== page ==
The idea of an “opportunity zone” is to offer an incentive, whether through a grant or a a tax break, for people and firms to invest in a place with relatively low levels of income and jobs. Proposals along these lines have floated around for awhile under various names like “empowerment zones,” “enterprise communities,” “renewal communities,” and others. But the currently existing program of opportunity zones is a tax break that was discussed and proposed during President Obama’s administration, but became law as part of the Tax Cuts and Jobs Act signed into law by President Trump. The most recent issue of Cityscape, published by the US Department of Housing and Urban Development, has a symposium including research titles “An Evaluation of the Impact and Potential of Opportunity Zones” (2022, volume 24, number 1). I’ll provide the full Table of Content below. Here is an overview of some main insights.
In his introduction to the symposium, Daniel Marcin gives this quick overview of how the law works:
Opportunity Zones allow investors with capital gains to reinvest that money into Qualified Opportunity Funds (QOF), which then invest in OZs. Doing so has three main benefits.
1. The capital gains tax due on the original investment sale is deferred until the sale of the QOF investment or the end of 2026, whichever comes first.
2. If the investor holds the QOF investment for 5 years, the cost basis of the investment is
increased by 10 percent. If held for 7 years, or 2 additional years, the cost basis increases by an additional 5 percent.
3. If the QOF investment is held for 10 years, then no tax is due on any gains on the OZ
investment (IRS, 2021a).
As Marcin is quick to point out, this structure means that all evaluations of the program are preliminary. It took some time for the IRS to write up detailed rules of how they would work, and there has not been time for these holding periods of 5, 7, and 10 years to be completed.
An obvious question is what qualifies as an “opportunity zone.” The short answer is that state governors could make a list, within their state, of “low-income” areas defined as “generally a census tract with (a) a 20-percent poverty rate or higher, (b) a median family income of 80 percent or less than the metropolitan median family income, or (c) if not located in a metropolitan area, a median family income less than 80 percent of the state median family income.” For the record, a “census tract” is an area that usually contains from 1,200 to 8,000 people. There was also some wiggle room about choosing census tracts right next to these low-income areas. “Executives could select 25 percent of all tracts that were eligible, with a minimum of 25 in a state. In total, 8,766 OZs were designated.”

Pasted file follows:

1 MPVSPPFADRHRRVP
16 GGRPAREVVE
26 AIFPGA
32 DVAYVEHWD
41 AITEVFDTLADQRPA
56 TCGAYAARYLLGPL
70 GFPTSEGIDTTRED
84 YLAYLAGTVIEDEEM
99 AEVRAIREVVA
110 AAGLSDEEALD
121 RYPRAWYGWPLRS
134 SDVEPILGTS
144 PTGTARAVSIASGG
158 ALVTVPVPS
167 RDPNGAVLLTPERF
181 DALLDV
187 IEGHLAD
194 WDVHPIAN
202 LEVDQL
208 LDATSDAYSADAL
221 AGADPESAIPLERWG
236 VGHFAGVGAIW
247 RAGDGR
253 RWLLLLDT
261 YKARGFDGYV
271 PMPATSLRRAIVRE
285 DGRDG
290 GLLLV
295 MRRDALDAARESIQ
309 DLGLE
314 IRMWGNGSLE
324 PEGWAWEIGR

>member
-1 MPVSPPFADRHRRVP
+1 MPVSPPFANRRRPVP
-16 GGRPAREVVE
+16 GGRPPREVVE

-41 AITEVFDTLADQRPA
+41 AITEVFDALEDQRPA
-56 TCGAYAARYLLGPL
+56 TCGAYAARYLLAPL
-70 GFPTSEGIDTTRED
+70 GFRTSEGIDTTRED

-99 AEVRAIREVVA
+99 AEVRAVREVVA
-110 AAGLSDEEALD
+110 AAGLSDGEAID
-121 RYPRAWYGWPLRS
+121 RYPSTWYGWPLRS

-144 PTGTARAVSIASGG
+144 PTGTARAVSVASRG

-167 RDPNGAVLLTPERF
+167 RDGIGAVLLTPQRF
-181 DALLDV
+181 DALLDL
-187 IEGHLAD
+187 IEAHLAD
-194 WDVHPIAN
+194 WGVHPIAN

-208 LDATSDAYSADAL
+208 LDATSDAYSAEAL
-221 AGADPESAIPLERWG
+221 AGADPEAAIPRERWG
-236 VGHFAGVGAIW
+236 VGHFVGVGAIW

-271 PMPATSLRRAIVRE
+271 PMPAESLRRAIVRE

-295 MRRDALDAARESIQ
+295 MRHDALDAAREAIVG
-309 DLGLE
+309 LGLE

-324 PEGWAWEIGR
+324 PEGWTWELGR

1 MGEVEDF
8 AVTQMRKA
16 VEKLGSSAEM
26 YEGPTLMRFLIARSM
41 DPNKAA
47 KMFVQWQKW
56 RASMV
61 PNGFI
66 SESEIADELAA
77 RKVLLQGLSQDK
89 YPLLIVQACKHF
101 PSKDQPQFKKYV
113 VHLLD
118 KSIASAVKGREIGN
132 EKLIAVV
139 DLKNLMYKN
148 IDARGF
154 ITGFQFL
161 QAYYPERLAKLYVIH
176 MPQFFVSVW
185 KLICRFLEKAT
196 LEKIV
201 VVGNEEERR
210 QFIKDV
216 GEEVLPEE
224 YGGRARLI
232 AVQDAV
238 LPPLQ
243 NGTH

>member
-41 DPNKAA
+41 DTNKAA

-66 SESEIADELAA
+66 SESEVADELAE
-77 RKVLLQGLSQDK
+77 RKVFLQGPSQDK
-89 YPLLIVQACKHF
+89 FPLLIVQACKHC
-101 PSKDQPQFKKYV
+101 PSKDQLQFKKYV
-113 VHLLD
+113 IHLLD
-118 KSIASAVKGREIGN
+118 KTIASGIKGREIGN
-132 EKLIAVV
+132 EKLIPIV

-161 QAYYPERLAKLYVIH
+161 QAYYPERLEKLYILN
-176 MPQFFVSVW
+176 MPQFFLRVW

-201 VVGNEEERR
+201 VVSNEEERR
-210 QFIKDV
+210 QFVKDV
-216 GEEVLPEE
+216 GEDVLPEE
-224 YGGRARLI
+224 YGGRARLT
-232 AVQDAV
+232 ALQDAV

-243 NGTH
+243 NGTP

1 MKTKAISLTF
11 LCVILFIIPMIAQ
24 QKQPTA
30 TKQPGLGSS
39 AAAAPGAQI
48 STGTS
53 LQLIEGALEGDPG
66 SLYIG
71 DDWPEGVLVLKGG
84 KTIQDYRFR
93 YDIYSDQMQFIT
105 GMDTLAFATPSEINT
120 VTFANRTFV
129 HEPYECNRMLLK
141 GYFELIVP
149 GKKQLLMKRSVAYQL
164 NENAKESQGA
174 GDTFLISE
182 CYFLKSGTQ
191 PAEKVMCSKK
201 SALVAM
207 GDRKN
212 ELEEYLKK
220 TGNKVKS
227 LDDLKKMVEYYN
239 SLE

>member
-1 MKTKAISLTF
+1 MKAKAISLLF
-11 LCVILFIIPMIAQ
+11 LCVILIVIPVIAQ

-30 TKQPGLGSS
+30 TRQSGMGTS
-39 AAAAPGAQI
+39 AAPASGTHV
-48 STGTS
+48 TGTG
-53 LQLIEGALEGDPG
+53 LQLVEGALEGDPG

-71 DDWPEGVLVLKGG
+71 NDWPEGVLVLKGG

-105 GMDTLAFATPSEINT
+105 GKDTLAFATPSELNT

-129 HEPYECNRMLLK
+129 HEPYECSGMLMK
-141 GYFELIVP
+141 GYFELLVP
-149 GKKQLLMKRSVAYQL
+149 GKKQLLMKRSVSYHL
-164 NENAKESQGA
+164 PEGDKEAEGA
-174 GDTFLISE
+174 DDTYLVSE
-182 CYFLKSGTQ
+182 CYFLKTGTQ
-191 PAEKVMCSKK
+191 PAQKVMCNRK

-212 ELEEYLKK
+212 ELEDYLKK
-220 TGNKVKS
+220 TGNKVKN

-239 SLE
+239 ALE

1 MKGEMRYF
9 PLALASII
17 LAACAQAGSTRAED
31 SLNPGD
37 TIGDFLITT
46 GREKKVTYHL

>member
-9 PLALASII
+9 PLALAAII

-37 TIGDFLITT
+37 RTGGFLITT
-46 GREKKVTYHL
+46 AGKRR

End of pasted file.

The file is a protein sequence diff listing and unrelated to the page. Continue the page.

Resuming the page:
As you can imagine, there was also added complexity in how to decide if a business was really “in” an opportunity zone. For example, what if an existing business opened a small office in an opportunity zone? Not eligible. What if the business was physically based in the opportunity zone, but left the opportunity zone to provide services (like a housecleaning or landscaping company? Not eligible. In oversimplified terms: “The IRS ruled that, to qualify as an Opportunity Zone business, that business must earn at least 50 percent of its gross income from activity inside an OZ. … Opportunity Zone business property must be used “substantially all” of the time in an OZ.”